Alongside Great Britain and Germany, Belgium is one of the countries that deserves special mention on a world map of beer culture. However, the area in question only covers today’s Belgium at its core, and parts of today’s Netherlands and northeastern France are also included. Until the heyday of the Hanseatic beer trade in the 14th century, Belgian housewives brewed their own home as well as elsewhere, while some monasteries started beer trading. The brewers were subject to the Gruitrecht (forced to use a herbal mixture on which the emperor taxed), but the legislation of Charles IV divided the country: The brewers belonging to the Holy Roman Empire of the German Nation east of the Schelde were stopped from 1364, their beer with Hops (instead of the herb mix Gruit) to brew, the western cities of Bruges, Ghent and Tournai, however, remained at Gruitzwang.
Trading beer since Middle Ages
Inspired by the great success of the German Hanseatic Cities with their export hit beer, the Belgian trading cities finally released the brewing right, as a result of which more and more breweries were founded. Bruges, for example, recorded around 50 breweries in the 15th century, compared to 425 by 1680. Between 1620 and 1640 alone, the province of Holland produced over two million hectoliters of beer annually. Due to the considerable wheat surpluses, which were traditionally produced especially in the Flemish part of today’s Belgium, developed with the Witbier (wheat beer) a first own beer style in contrast to the usual barley beer, which was called in Belgium as red beer. However, the wheat used was usually unmalted, which is why the recipes always had to contain at least 30-40% barley malt for a sufficient amount of enzymes. The most famous old-time beer was created in Leuven, not far from Brussels. The local university, founded in 1425 Katholieke Universiteit, had acquired a good reputation as a training center for brewers.
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The brewers usually started before dawn so they could cope until the evening and the cool night. The fermentation vessels were set up in well-ventilated locations and sometimes helped with hand-operated fans, so that the wort could cool down faster. After the widow quickly became angry, it had to be drunk in summer, within two to five weeks. In the 17th century, all major cities in the region – local, often due to the existing raw materials – developed beer recipes such as Hoegaarden and Oudenaarde. However, the beer, at least in the rich citizenship, at the same time got a lot of competition: tea, coffee and cocoa crossed the oceans thanks to the trading companies and opened up new taste horizons for the local population. While the brewers elsewhere concentrated on malt and hops, in Belgium a very special kind of beer, the sour beer, in particular the spontaneously fermented “lambic”, arose from the above-mentioned process. As a rule, as described above, a maximum of 70%, mostly barley malt, and at least 30%, mostly raw wheat, ended up in the brewing kettle, as well as aged hops, which hardly contained any bitter substances. After brewing, the wort stood for a few hours at room temperature in an open tub or trough, which allowed the “trapping” of wild yeasts from the air.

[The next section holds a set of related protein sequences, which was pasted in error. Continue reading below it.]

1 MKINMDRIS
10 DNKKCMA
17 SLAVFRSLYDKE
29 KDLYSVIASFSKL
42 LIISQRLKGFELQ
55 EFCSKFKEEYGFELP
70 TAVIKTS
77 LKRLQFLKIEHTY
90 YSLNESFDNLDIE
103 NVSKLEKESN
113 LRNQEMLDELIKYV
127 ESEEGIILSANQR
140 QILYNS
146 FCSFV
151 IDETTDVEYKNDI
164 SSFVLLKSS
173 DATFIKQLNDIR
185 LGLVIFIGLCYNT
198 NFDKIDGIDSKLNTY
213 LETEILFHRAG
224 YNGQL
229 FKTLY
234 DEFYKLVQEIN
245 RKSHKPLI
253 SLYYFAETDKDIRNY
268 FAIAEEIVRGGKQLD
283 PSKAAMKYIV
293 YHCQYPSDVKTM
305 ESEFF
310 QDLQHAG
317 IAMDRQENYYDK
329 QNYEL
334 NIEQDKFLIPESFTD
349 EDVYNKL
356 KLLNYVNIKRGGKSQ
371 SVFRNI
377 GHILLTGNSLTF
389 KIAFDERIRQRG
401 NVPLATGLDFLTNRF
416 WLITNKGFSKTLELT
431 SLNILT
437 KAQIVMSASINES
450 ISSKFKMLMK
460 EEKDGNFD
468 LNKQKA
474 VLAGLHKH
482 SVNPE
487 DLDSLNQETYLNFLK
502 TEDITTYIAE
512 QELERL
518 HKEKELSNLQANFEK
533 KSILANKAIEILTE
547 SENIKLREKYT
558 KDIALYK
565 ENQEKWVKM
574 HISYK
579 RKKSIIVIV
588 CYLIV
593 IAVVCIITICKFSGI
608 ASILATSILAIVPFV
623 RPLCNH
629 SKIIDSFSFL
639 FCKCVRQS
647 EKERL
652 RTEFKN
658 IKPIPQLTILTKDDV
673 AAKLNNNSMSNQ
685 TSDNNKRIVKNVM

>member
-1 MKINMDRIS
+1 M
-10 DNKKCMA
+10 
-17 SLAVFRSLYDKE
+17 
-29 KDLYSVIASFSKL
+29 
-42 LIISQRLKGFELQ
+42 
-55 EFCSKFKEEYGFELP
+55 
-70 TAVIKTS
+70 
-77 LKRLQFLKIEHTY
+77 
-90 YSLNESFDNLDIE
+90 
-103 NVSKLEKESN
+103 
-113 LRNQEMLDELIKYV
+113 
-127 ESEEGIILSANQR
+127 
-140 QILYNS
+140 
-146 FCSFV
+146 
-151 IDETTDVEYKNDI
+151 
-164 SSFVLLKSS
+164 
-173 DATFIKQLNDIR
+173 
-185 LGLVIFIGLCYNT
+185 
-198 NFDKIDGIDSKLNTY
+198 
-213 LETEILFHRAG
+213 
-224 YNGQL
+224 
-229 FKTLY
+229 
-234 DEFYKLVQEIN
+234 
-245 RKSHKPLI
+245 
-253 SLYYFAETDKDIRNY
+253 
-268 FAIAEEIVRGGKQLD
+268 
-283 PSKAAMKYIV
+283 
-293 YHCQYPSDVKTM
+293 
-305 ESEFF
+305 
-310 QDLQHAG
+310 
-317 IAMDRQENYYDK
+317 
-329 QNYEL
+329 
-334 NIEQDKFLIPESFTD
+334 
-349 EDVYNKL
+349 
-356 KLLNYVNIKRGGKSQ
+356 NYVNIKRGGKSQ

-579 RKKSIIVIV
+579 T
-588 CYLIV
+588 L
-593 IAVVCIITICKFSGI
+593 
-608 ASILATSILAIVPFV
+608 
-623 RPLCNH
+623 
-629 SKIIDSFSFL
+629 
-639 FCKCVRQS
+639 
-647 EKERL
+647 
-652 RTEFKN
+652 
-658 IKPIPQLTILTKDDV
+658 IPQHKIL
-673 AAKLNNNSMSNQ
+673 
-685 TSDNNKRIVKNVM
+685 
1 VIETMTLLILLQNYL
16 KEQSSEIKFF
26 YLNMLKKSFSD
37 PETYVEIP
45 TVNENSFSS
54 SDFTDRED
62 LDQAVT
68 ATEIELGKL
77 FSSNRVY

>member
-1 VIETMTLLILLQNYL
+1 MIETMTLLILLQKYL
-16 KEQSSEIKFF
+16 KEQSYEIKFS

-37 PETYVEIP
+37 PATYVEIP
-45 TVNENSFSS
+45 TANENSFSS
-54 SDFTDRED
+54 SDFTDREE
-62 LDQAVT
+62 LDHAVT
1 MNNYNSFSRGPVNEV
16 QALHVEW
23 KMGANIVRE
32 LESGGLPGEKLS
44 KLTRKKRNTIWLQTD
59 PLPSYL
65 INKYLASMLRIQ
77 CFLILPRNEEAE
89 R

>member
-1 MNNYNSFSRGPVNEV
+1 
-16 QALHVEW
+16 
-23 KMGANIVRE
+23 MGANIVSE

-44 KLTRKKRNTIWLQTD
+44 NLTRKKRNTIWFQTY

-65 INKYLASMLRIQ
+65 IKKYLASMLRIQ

The whole process
The brewers then bottled the beer in oak or chestnut barrels, where it was subject to a different fermentation and maturation process, which could take years. Classic brewer’s yeast provided an alcohol content of about 5%, while wild yeasts such as Brettanomyces bruxellensis and Brettanomyces lambicus subsequently fermented the remaining sugar. By relying on a favorable ambient temperature for wild yeasts, Lambic could only be brewed in the spring or fall. The name comes from either the southwest of Bruges location “Lembeek” ago, where there was a tax-exempt area with over 40 breweries, or the historical name “alambic” for the mash tun, or the Latin “lambere” (in small sips drink). The Lambic, a dry, sour and low-carbon beer, is still drunk in Belgium today, but usually not pure, but further processed.
Well-known is the Gueuze, a mixture of different old Lambics, which are bottled thanks to a second fermentation to develop carbonic acid (champagne method). If the drink was too sour for the consumer, he usually added sugar candy, caramel, spices or molasses to sweeten it. Popular was especially in the 19th century the Faro. Here, the brewers also blended different old Lambics, but added candy before the bottling, without triggering another fermentation. As a result, the beer had a sweetish taste and a lower alcohol content at the end.